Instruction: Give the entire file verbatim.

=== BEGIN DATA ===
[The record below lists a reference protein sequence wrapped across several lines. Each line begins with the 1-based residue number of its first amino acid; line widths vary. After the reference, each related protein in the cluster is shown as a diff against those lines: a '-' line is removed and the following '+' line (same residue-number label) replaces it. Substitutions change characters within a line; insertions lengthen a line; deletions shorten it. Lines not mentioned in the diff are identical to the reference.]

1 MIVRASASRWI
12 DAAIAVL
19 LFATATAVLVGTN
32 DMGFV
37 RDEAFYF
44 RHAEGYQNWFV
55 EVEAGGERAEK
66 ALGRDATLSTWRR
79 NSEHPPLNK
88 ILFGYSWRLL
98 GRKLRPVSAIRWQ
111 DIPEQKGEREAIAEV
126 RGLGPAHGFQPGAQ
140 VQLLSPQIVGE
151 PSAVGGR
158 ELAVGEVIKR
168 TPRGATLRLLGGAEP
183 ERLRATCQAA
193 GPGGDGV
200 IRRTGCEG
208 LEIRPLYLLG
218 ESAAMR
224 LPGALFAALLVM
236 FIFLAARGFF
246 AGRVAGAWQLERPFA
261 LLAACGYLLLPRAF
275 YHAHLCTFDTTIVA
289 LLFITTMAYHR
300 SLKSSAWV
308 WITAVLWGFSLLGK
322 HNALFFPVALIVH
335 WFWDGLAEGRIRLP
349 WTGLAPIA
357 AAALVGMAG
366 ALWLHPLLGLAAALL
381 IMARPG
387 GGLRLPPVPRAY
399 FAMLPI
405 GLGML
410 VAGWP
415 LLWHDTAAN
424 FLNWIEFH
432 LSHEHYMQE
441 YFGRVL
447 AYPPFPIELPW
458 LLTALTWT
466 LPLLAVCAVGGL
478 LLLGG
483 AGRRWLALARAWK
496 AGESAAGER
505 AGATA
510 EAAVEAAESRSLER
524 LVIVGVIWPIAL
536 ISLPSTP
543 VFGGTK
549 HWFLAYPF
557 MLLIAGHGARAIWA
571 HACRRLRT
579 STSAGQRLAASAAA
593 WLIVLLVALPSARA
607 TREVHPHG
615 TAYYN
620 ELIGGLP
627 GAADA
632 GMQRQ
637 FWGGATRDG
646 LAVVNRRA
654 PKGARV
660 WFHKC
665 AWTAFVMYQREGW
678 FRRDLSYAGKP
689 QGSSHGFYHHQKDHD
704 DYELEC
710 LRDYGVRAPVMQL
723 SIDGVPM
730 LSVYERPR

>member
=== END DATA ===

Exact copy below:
[The record below lists a reference protein sequence wrapped across several lines. Each line begins with the 1-based residue number of its first amino acid; line widths vary. After the reference, each related protein in the cluster is shown as a diff against those lines: a '-' line is removed and the following '+' line (same residue-number label) replaces it. Substitutions change characters within a line; insertions lengthen a line; deletions shorten it. Lines not mentioned in the diff are identical to the reference.]

1 MIVRASASRWI
12 DAAIAVL
19 LFATATAVLVGTN
32 DMGFV
37 RDEAFYF
44 RHAEGYQNWFV
55 EVEAGGERAEK
66 ALGRDATLSTWRR
79 NSEHPPLNK
88 ILFGYSWRLL
98 GRKLRPVSAIRWQ
111 DIPEQKGEREAIAEV
126 RGLGPAHGFQPGAQ
140 VQLLSPQIVGE
151 PSAVGGR
158 ELAVGEVIKR
168 TPRGATLRLLGGAEP
183 ERLRATCQAA
193 GPGGDGV
200 IRRTGCEG
208 LEIRPLYLLG
218 ESAAMR
224 LPGALFAALLVM
236 FIFLAARGFF
246 AGRVAGAWQLERPFA
261 LLAACGYLLLPRAF
275 YHAHLCTFDTTIVA
289 LLFITTMAYHR
300 SLKSSAWV
308 WITAVLWGFSLLGK
322 HNALFFPVALIVH
335 WFWDGLAEGRIRLP
349 WTGLAPIA
357 AAALVGMAG
366 ALWLHPLLGLAAALL
381 IMARPG
387 GGLRLPPVPRAY
399 FAMLPI
405 GLGML
410 VAGWP
415 LLWHDTAAN
424 FLNWIEFH
432 LSHEHYMQE
441 YFGRVL
447 AYPPFPIELPW
458 LLTALTWT
466 LPLLAVCAVGGL
478 LLLGG
483 AGRRWLALARAWK
496 AGESAAGER
505 AGATA
510 EAAVEAAESRSLER
524 LVIVGVIWPIAL
536 ISLPSTP
543 VFGGTK
549 HWFLAYPF
557 MLLIAGHGARAIWA
571 HACRRLRT
579 STSAGQRLAASAAA
593 WLIVLLVALPSARA
607 TREVHPHG
615 TAYYN
620 ELIGGLP
627 GAADA
632 GMQRQ
637 FWGGATRDG
646 LAVVNRRA
654 PKGARV
660 WFHKC
665 AWTAFVMYQREGW
678 FRRDLSYAGKP
689 QGSSHGFYHHQKDHD
704 DYELEC
710 LRDYGVRAPVMQL
723 SIDGVPM
730 LSVYERPR

>member